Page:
FC page 181.

In short:

is a compel that will result in a concession too much? Having a compel forcing someone to be taken out seems way to punishing

The idea that the "concede or get taken out" result is being forced might be a too-narrow one on the player's part. Even if they get compelled without ability to buy out of it, they still should have agency and support for finding a different way to react. The GM in this situation doesn't seem to have found any way to encourage and support an awesome reaction by the compelled player as they struggled to avoid what they perceived as otherwise-certain doom.

  • 2
    \$\begingroup\$ Out of curiosity, how are PC's supposed to get FATE points back if the GM offering compels when they are out is 'cheating?' \$\endgroup\$ Commented Aug 18, 2016 at 2:55
  • \$\begingroup\$ I think the lesson learned for us is to get creative again. The players were not able to think of a solution to this new situation and thought that a fight on the stairs was the only outcome. But like Reibello suggested, by thinking out of the box you can create a new interesting situation. \$\endgroup\$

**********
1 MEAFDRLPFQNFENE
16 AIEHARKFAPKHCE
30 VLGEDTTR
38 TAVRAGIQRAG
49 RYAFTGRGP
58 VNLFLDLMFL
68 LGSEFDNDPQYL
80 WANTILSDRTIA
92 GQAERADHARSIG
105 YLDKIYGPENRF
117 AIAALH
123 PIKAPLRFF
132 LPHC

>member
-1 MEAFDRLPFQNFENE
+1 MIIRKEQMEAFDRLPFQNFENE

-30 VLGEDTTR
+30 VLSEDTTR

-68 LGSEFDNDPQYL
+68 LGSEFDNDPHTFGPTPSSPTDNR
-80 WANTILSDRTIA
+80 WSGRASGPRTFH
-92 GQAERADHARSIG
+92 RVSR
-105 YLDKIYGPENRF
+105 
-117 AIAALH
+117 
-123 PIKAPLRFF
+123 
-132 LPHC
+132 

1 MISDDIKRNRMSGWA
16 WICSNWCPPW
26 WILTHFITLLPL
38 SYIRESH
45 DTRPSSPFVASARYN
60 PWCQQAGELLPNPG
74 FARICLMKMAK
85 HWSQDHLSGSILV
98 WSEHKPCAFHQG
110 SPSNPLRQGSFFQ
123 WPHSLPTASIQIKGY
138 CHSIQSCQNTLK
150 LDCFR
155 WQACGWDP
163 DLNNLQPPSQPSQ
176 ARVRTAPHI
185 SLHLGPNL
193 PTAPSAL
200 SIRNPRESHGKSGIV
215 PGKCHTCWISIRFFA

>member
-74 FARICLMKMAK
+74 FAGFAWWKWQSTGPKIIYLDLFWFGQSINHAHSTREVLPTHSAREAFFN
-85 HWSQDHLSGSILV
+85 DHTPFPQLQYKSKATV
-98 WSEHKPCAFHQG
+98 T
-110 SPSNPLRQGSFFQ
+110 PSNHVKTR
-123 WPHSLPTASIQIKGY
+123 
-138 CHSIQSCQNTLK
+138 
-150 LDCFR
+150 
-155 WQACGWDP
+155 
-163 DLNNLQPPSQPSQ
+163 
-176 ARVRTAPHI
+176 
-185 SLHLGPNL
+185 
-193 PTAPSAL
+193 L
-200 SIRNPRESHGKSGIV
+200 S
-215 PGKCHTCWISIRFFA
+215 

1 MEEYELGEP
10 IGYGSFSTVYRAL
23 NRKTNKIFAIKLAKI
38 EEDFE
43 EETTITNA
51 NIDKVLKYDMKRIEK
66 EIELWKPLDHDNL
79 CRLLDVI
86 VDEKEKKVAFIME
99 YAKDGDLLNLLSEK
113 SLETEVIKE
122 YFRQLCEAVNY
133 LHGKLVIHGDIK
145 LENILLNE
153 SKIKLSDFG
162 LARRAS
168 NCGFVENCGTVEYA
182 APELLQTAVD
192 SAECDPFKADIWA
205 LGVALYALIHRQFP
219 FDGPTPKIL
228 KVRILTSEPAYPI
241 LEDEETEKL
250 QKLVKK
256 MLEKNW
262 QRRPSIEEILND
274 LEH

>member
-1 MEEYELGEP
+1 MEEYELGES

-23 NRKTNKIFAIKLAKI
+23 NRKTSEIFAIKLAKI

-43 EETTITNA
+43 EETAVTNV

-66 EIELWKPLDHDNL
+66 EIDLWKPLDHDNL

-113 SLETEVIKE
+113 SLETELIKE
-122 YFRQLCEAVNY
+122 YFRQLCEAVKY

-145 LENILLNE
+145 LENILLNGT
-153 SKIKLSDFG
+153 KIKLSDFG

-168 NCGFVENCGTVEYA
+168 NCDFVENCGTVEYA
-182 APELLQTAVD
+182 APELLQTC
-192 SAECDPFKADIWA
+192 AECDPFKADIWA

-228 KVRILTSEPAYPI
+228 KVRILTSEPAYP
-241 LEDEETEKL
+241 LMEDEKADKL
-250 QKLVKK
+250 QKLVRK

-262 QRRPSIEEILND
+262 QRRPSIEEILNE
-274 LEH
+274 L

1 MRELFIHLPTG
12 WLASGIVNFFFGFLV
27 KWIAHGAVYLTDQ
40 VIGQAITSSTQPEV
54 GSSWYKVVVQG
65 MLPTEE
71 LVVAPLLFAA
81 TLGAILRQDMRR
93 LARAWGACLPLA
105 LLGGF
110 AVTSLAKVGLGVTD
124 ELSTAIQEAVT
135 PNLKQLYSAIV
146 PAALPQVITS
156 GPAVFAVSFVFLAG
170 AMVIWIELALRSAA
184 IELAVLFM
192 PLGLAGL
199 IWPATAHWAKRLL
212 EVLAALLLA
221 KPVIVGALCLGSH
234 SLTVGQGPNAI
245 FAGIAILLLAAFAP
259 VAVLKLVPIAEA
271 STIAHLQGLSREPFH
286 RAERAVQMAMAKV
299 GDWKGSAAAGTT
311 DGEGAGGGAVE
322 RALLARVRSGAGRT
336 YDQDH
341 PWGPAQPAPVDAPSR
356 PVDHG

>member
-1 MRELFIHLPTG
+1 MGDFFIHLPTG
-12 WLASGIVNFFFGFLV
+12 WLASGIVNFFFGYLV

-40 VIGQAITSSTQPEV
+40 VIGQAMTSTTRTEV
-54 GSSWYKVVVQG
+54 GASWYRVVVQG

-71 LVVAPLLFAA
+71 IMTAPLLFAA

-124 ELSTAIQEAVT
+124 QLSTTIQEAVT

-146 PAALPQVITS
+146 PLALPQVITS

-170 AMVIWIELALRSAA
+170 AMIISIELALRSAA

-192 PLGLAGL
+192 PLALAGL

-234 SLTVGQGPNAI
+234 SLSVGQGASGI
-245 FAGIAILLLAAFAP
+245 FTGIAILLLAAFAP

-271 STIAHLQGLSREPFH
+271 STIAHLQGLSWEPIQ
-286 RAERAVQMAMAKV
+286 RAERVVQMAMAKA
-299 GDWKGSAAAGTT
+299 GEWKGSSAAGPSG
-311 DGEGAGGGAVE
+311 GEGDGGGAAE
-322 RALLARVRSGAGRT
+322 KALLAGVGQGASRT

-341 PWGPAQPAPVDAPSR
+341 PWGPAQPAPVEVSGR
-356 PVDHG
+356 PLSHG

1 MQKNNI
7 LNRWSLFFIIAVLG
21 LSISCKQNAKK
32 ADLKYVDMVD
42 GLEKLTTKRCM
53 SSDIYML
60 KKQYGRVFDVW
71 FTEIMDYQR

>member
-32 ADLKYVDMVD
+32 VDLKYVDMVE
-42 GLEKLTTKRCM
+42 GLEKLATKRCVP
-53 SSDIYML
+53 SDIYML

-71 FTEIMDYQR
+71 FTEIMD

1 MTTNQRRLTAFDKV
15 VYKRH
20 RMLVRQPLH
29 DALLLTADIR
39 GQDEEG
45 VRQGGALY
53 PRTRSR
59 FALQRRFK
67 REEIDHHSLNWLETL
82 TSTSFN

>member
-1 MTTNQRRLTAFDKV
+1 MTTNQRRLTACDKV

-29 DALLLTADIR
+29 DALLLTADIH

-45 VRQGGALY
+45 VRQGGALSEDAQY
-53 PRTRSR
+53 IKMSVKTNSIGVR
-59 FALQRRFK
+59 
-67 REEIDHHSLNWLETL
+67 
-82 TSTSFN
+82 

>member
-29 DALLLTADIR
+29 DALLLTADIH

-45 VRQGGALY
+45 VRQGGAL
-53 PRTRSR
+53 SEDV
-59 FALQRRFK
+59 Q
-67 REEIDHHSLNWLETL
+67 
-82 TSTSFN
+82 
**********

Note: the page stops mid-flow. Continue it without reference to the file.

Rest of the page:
– Xilconic
    Commented Aug 18, 2016 at 4:22
  • 1
    \$\begingroup\$ -1 Compelling someone who's at zero fate points isn't cheating, that's absurd. Fate Core even suggests it as a time when someone should be compelled, and it's a vulnerability (and good opportunity for fun) a player accepts when they spend out to zero. \$\endgroup\$ Commented Aug 18, 2016 at 12:49
  • \$\begingroup\$ Yeah, you're right doppelgreener and Weaveworker89, those parts of my answer are terrible. I guess I've only been exposed to players who tend to self-compel and not depend on the GM when they (rarely) get all the way to zero. \$\endgroup\$
    – Beanluc
    Commented Aug 18, 2016 at 15:01

You must log in to answer this question.

Not the answer you're looking for? Browse other questions tagged .